**EMBARGOED All research presented at the ACG Annual Scientific Meeting is strictly embargoed until Monday, October 19, 2015 at 8 AM (EDT).
Poster 1495 Management and Outcomes of Patients with Failed Fecal Microbiota Transplantation for Recurrent Clostridium difficile Infection
Author Insight from Sahil Khanna, MBBS, MS, Mayo Clinic, Rochester, MN
What’s new here and important for clinicians?
C. difficile-infected patients are at a high risk of recurrent infection: 20% after the first infection and 60% after the third infection. Data on management and clinical sequelae of patients who have recurrent CDI after FMT are scarce. In this study, we reported our single-center tertiary care experience on post-FMT treatment and outcomes of patients with failed FMT. After a median follow-up of 61.4 weeks (range 4-147 weeks), of the 238 rCDI patients who underwent FMT, the rate of FMT failure was 10.5%. Amongst these patients, 33% had underlying IBD. Among FMT failures, post-FMT, 16% had minimal symptom improvement after FMT and were early failures. The median time to recurrent CDI after FMT was 19.5 weeks (range 1.4-152 weeks) with 90% patients recurring within 68 weeks. Patients with recurrent CDI after FMT were commonly exposed to systemic antibiotics (60%) leading to FMT failure, and 33% had underlying IBD, which appeared to be a risk factor in the absence of antibiotic exposure. These patients were managed with repeat course of antibiotics or repeat fecal transplant (20%).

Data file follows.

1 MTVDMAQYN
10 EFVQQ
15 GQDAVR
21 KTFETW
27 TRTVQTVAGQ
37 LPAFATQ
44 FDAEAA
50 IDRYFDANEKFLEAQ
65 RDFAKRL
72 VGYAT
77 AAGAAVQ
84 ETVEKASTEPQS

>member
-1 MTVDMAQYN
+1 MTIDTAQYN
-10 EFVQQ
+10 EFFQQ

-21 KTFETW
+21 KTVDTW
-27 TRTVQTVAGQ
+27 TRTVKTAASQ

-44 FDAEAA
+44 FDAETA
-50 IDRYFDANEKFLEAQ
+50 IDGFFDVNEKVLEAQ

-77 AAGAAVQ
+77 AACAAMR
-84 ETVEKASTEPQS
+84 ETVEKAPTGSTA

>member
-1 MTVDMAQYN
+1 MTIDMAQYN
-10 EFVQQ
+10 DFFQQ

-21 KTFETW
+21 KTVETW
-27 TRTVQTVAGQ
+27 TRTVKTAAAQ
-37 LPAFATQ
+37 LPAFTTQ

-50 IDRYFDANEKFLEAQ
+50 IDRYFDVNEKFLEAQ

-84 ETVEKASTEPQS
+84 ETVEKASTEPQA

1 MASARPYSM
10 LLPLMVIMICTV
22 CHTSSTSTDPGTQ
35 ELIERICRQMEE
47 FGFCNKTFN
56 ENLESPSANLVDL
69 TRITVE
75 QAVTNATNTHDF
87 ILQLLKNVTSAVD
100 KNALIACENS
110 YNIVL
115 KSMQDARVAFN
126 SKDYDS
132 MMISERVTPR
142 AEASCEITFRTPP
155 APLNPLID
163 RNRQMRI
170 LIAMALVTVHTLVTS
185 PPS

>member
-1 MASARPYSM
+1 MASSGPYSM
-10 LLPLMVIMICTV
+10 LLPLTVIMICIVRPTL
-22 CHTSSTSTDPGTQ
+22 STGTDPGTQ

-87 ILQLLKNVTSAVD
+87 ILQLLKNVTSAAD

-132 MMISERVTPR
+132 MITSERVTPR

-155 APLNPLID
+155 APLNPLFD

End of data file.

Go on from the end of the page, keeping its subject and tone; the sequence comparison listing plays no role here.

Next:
What do patients need to know?
C. difficile-infected patients are at a high risk of complications such as recurrent infection. Management options for recurrent infection include antibiotic therapy, but results are dismal. Fecal microbiota transplantation (FMT) is a safe and effective treatment for recurrent Clostridium difficile infection with success rates >85%. Data on management and clinical sequelae of patients who have recurrent CDI after FMT are scarce. The rate of recurrent CDI was 10% in patients after FMT, and most common reasons included repeat antibiotic exposure and underlying inflammatory bowel disease. Patients with FMT failure can be managed with antibiotics or repeat FMT.
Author Contact Sahil Khanna, MBBS, MS, Mayo Clinic, Rochester, MN
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